Florida lawmakers are investigating how two convicted killers walked out of a Florida prison and how to prevent it from happening again.
Charles Walker and Joseph Jenkins were captured and arrested over the weekend at a motel in Panama City, not far from the prison they were falsely released from three weeks earlier after presenting forged documents getting them out early.
The incident has sparked a change in the way the state handles early releases.
"We need to have a secured system for these orders to go through going forward," said Sen. Darren Soto of Kissimmee. Soto said the days of court orders being emailed or faxed from court clerks to prisons are history.
"It's unfathomable to me that a fax could come in and that shave off years of a prison sentence and allow murderers to go free," Soto said.
Soto is one of the five Central Florida lawmakers who sit on the Crime and Justice subcommittee in Tallahassee, calling for senate hearings to delve into what happened at Franklin Correctional Institute.
"I share the same outrage as the rest of our citizens, and that's why when we go up there, there will be heads rolling. There's no doubt about it," Soto said.
Investigators are following up on leads that the men paid someone thousands of dollars to produce the forged documents that got them out.
The men, who had fled the Orlando area after word of their ruse became public, did not know law enforcement was on the way to Panama City. They were waiting in the motel for someone to arrive from Atlanta to take them out of state, Florida Department of Law Enforcement Commissioner Gerald Bailey said, adding that authorities don't yet know who that person was or where the convicts planned to go. The Florida Department of Law Enforcement is working with Georgia authorities to answer those questions, he said.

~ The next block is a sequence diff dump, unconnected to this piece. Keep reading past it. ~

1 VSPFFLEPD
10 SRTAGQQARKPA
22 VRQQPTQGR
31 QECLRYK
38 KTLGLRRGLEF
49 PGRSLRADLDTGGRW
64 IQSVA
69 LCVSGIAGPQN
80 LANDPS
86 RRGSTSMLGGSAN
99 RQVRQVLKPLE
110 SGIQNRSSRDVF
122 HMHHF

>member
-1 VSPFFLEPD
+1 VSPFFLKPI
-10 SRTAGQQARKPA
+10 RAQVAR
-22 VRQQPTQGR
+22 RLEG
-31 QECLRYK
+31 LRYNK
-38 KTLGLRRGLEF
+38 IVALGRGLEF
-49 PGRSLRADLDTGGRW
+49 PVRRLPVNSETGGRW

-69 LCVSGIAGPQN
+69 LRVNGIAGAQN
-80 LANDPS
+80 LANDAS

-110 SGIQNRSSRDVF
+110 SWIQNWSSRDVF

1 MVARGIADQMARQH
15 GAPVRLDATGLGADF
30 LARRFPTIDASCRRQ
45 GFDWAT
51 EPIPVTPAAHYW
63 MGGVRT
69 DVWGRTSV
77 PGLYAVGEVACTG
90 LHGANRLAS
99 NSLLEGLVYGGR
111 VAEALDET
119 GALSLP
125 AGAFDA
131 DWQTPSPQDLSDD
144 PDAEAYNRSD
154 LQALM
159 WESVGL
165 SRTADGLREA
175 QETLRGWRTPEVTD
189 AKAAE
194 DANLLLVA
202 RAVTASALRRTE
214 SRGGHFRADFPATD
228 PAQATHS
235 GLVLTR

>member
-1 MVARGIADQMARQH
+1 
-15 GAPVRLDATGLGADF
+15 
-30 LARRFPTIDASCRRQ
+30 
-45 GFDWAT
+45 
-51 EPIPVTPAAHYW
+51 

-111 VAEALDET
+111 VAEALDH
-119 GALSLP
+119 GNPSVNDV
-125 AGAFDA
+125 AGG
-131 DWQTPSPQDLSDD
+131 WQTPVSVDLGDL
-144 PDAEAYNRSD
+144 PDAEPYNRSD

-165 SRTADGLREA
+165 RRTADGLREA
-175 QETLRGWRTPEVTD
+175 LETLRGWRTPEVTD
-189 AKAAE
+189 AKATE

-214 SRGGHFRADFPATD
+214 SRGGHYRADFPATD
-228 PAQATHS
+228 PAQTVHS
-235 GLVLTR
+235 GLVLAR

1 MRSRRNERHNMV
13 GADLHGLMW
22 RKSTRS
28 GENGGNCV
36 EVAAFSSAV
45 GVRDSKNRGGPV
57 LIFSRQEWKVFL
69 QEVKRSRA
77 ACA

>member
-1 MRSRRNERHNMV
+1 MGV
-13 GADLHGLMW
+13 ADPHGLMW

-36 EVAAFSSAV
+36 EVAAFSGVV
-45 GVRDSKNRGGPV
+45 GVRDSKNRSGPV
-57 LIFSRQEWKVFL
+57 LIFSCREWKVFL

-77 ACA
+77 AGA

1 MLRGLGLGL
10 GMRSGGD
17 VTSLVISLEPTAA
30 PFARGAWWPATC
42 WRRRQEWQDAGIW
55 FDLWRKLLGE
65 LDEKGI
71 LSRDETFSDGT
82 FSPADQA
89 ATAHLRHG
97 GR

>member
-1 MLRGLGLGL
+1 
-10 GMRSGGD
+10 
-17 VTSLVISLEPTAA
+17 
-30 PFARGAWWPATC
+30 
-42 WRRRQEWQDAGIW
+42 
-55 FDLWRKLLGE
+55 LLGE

Corrections officials also held meetings on Monday with court clerks to discuss how to prevent other inmates from using fake papers to escape.
Bailey said more arrests will be made.
Jenkins and Walker were both serving life sentences at the Franklin Correctional Facility in the Panhandle before they walked free without anyone realizing the paperwork, complete with case numbers and a judge's forged signature, was bogus. The documents seemingly reduced their life sentences to 15 years.
Officials believe at this point that there may be a total of as many as seven forgeries. Aside from Jenkins and Walker, one other inmate, which was a Pinellas County Sheriff's case, managed to escape for one day.
Jenkins was released first on Sept. 27 and registered himself as a felon Sept. 30 in an Orlando jail. Walker was released Oct. 8 and also registered himself with authorities three days later.
Jenkins had been locked up since the 1998 killing and botched robbery of Roscoe Pugh, an Orlando man. It wasn't until Tuesday, when one of Pugh's relatives contacted the state attorney's office to let them know Jenkins had been let out, that authorities knew of the escape.